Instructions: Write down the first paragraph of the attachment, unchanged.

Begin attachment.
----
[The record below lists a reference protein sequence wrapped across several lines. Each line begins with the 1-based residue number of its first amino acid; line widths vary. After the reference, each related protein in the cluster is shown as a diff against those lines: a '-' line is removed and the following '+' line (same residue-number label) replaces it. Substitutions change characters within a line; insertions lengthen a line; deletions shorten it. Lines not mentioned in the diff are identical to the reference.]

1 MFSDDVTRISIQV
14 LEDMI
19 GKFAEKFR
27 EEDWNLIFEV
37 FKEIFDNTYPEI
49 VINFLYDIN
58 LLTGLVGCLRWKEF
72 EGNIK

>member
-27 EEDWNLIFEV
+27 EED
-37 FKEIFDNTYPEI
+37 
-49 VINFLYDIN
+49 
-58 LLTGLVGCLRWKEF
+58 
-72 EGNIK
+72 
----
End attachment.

[The record below lists a reference protein sequence wrapped across several lines. Each line begins with the 1-based residue number of its first amino acid; line widths vary. After the reference, each related protein in the cluster is shown as a diff against those lines: a '-' line is removed and the following '+' line (same residue-number label) replaces it. Substitutions change characters within a line; insertions lengthen a line; deletions shorten it. Lines not mentioned in the diff are identical to the reference.]